LG Energy Solution sees lithium iron phosphate (LFP) battery production to meet demand for stationary energy storage systems (ESS) in the US market as a “new growth engine” for the South Korean manufacturer.
The South Korean company announced its Q1 2023 financial results today, reporting KRW633 billion (US$470 million) operating profit from consolidated revenues of KRW8.747 trillion. EBITDA was KRW1,149 billion, versus KRW676 billion in the same quarter of the previous year and 13.1% up from the previous quarter.
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The company emphasised the importance of the US electric vehicle (EV) market in growing sales, where it has established a manufacturing presence since 2012. Indeed, last October LG Energy Solution highlighted that the US was considered the most important market by the company, aiming to put 45% of its global footprint in the US, with 35% in Asia and 25% in Europe.
More recently, it hailed the coming online of a manufacturing plant in Ohio through its Ultim Cells joint venture (JV) with General Motors, but perhaps more importantly emphasised the impact of the Inflation Reduction Act’s (IRA’s) tax credits.
Yesterday’s financial results are LG Energy Solution’s first in which the value of tax credits will be reflected in reported revenues. LG Energy Solution said of its Q1 operating profit of KRW633 billion, just over KRW100 billion would be the estimated tax credit amount.
LG Energy Solution expects between 15GWh to 20GWh of its batteries manufactured in the US will qualify for advanced manufacturing production tax credits in 2023, including higher rates payable for use of domestic content.
While it doesn’t break out figures for its energy storage system (ESS) business in its quarterly reports – as yet – LG Energy Solution (LG ES) management offered some thoughts on the company’s ESS strategy in an earnings call to explain results.
Again, emphasising the importance of the US market, the company said in a presentation that developing lithium iron phosphate cells for stationary battery energy storage systems (BESS) was one of its “key initiatives” and a “new growth engine”.
So far, the company is building a plant in Arizona with 43GWh total annual production capacity, including 16GWh for BESS-bound LFP cells among its plans for 250GWh annual production capacity in the US that it has committed to.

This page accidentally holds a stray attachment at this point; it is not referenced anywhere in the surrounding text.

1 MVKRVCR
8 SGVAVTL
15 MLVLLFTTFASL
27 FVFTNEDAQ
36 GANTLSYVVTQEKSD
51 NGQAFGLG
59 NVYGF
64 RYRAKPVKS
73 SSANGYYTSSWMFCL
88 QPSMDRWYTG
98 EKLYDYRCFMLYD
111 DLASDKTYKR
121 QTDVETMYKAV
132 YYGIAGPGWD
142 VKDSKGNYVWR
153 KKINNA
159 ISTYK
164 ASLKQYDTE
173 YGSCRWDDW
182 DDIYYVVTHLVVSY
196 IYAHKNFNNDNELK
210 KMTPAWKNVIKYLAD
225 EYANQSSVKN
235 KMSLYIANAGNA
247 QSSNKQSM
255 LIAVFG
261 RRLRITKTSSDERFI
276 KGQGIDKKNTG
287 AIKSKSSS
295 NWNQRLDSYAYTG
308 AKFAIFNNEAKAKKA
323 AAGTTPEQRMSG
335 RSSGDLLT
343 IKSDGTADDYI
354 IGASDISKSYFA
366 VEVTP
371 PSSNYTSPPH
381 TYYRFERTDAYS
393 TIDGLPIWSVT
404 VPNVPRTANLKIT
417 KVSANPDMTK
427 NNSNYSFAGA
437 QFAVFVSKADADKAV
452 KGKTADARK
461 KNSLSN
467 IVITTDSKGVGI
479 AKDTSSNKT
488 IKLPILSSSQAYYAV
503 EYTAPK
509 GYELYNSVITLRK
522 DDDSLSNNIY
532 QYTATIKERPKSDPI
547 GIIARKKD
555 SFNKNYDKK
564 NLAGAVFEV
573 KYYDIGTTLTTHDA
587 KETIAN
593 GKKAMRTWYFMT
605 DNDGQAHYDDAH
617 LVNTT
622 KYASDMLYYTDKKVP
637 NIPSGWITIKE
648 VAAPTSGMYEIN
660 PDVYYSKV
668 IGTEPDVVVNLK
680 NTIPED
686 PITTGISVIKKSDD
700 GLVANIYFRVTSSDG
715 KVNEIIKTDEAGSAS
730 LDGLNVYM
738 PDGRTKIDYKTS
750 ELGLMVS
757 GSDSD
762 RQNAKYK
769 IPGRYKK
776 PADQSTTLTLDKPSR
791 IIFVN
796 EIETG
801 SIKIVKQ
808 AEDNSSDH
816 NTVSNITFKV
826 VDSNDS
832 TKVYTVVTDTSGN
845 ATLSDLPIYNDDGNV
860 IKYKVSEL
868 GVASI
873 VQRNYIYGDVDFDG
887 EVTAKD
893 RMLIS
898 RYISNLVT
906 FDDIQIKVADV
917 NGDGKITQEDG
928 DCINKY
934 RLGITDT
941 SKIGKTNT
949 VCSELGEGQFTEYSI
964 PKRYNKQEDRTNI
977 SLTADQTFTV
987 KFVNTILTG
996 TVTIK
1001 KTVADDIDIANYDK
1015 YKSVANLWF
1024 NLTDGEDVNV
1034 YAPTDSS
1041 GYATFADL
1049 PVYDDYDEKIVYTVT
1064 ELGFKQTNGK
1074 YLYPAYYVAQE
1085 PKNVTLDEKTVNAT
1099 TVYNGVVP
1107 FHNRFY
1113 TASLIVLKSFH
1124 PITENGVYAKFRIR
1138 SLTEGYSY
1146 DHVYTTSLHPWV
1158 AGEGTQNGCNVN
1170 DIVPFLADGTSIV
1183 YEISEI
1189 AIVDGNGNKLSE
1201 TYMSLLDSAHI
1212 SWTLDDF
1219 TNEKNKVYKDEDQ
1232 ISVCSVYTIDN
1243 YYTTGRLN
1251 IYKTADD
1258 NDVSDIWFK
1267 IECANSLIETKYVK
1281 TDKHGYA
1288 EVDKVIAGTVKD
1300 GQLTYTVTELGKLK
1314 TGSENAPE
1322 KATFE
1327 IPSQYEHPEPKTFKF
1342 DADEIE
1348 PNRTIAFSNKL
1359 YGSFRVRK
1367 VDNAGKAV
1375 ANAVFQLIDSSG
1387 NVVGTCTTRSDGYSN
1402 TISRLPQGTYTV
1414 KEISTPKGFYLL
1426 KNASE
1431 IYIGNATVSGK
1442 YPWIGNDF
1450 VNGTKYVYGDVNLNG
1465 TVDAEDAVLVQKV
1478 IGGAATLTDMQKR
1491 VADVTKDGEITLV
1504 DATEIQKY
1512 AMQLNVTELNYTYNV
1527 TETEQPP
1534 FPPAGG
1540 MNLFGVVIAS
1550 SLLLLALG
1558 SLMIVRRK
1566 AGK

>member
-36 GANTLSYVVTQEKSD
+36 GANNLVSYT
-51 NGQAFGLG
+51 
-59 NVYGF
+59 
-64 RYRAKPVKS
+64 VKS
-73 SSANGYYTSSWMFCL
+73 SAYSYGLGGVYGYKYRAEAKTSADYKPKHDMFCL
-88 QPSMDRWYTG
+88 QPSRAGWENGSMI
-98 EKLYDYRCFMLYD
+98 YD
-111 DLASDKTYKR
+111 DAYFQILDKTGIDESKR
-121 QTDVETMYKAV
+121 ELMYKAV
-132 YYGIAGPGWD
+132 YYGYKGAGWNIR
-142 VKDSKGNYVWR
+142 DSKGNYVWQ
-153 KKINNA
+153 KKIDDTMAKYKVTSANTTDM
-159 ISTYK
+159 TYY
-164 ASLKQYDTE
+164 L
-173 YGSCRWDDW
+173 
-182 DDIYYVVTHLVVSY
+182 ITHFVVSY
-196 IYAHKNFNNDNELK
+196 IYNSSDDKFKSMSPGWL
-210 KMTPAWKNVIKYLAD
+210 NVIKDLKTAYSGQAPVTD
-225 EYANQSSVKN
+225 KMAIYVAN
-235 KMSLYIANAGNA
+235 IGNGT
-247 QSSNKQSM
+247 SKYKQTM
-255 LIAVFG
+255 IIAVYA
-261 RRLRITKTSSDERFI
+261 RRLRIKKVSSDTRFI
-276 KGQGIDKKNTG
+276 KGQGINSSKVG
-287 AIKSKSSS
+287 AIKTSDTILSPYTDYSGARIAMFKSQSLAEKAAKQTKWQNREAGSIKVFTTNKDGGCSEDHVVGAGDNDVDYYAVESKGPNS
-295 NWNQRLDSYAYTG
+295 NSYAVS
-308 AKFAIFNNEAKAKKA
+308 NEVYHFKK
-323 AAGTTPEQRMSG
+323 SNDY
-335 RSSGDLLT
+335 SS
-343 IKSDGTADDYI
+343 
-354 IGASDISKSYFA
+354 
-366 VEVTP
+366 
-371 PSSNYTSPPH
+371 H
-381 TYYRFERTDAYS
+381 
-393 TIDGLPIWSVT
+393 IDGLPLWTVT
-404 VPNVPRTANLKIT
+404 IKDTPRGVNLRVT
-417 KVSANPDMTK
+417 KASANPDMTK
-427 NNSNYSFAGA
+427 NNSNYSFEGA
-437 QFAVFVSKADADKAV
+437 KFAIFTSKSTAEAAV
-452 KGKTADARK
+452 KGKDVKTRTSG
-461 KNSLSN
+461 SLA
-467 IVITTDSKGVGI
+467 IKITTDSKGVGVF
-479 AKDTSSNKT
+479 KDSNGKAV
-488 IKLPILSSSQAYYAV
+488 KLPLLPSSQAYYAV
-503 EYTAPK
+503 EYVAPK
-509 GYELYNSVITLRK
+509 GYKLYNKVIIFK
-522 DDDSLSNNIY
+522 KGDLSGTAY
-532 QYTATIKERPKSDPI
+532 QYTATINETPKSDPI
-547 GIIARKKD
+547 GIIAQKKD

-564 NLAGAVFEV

‘LFP for ESS can be profitable line of business’
An analyst asked on the company’s earnings call if LFP cells for ESS could be profitable, since the capex required for LFP is higher than for nickel manganese cobalt (NMC) on a per-GWh basis.
A representative of the LG Energy Solution ESS battery planning and management team said that while it is true LFP cells have about 20% lower energy density than NMC, therefore dividing capex by capacity gives a higher per-gigawatt-hour capex for LFP, the lower cost of raw materials and simpler structure of lithium iron phosphate makes it cost competitive.
Additionally, the company representative said, LG ES will be producing locally in the US, meaning savings on import tariffs and various logistics costs, as well as making its products eligible for tax credits.
“So as a result of that all in all, we do think that we will be able to secure margins and also a sufficient level of profitability that is required for this business.”
Looking at the overall size and growth potential of the ESS market, LG Energy Solution is expecting North America to be “one of the main areas,” driving the company to establish a local production base.
In terms of competitiveness, LG Energy Solution will have a differentiated product, the representative claimed, and additionally plans to “engage upon long term supply agreements with large or large volume and very key customers,” while also establishing mid to long-term cooperations and partnerships in the market to get early or advance visibility on customer project pipeline opportunities.
On a related note, Kim Jong Hoon at LG ES’ advanced automotive battery planning and management team said some of the EV market, particularly in China, has moved towards adopting LFP batteries. While LG ES is actively exploring combining the benefits of LFP chemistry with pouch-type form factors in response to customer requests, however, the bigger opportunity for LFP lies with stationary energy storage.
“If you look at the type of LFP that we are trying to develop and focus on, the first priority right now would be to apply LFP to ESS batteries,” Kim Jong Hoon said.
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